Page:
Online shopping, where do I begin?

In view of the rapid grow of E-commerce in the EU and the Commission’s plans to complete a connected Digital Single Market (DSM) for Europe, it was imperative to identify the existing barriers to the proper functioning of the DSM and to cross-border e-commerce in particular.

This is why the European Commission conducted two surveys of online consumers as support and evidence base to a wider study, with the aim to identify the main cross border obstacles to the DSM and where they matter most. Both surveys covered three broad market categories: tangible goods and offline services ordered online (e.g. clothing, travel services), online services (e.g. social networks, communications services) and digital content (e.g. e-books, films and TV series).

The Core survey was conducted online in all EU28 Members States, including Norway and Iceland, using consumer panels in all 30 countries. The Clickstream survey was conducted in Belgium and Poland with online respondents who reported their intention to make an online purchase during a 2-3 week period. Respondents allowed their online activity to be tracked by a special add-on designed to record online browsing activity (websites, time spent etc.). The raw clickstream data collected was supplemented by consumer insights obtained via weekly diary surveys which collected additional data on respondents’ actual online purchases.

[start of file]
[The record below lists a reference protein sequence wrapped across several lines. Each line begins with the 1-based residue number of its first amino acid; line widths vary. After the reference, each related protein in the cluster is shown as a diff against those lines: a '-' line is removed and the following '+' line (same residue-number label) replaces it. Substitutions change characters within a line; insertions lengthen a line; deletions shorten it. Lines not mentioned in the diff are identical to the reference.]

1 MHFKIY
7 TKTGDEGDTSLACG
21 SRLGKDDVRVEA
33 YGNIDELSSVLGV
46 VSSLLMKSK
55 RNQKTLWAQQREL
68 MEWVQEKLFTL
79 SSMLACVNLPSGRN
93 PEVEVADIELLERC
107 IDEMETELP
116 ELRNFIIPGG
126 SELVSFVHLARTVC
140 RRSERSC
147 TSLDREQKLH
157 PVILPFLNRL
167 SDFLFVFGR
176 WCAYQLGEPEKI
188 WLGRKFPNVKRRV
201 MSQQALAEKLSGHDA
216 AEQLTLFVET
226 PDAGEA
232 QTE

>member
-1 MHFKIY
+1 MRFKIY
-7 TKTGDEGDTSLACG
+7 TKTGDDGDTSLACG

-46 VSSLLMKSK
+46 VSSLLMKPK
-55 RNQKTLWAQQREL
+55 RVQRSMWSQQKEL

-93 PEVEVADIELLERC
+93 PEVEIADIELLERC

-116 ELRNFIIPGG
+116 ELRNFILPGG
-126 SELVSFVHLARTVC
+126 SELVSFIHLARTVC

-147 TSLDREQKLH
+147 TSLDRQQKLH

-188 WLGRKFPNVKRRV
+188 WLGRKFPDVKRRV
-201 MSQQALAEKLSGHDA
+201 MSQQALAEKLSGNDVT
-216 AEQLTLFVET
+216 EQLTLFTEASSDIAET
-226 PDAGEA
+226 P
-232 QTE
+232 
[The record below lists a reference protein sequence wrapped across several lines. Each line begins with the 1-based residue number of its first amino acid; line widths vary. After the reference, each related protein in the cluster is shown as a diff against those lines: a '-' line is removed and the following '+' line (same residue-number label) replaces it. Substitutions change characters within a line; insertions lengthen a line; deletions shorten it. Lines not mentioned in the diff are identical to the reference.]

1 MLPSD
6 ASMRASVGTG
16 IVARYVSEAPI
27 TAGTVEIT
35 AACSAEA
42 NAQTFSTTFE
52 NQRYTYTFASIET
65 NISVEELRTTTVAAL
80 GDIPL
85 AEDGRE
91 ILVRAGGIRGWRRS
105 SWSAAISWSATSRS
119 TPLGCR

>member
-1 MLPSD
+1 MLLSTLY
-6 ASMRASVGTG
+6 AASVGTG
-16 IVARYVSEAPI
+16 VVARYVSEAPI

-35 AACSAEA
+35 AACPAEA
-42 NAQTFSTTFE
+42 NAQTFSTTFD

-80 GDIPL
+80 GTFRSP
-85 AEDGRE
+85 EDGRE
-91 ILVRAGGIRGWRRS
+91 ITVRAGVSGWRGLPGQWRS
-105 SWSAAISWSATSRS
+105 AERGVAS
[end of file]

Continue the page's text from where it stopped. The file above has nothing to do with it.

Key findings:

Frequency of e-commerce and cross-border transactions (last 12 months)

  • At EU28 level, 95% of all online survey respondents purchased tangible goods and offline services at least once in the last 12 months. The most commonly purchased goods were clothing, shoes and accessories (76%). 
  • The proportion of online consumers who purchased tangible goods and offline services domestically ranged from 61-75% across 12 types of markets (54-73% accessed 8 different types of digital content), with cross border purchases within the EU accounting for 14-22% (12-17% for access to digital content) of online consumers. A significant proportion of respondents who accessed digital content (22-35%) did not know the origin of their online seller/provider.      
  • Online shoppers make cross-border purchases without always realizing it – 40% of those making their latest online purchase from another EU country assumed the purchase to be from a domestic seller.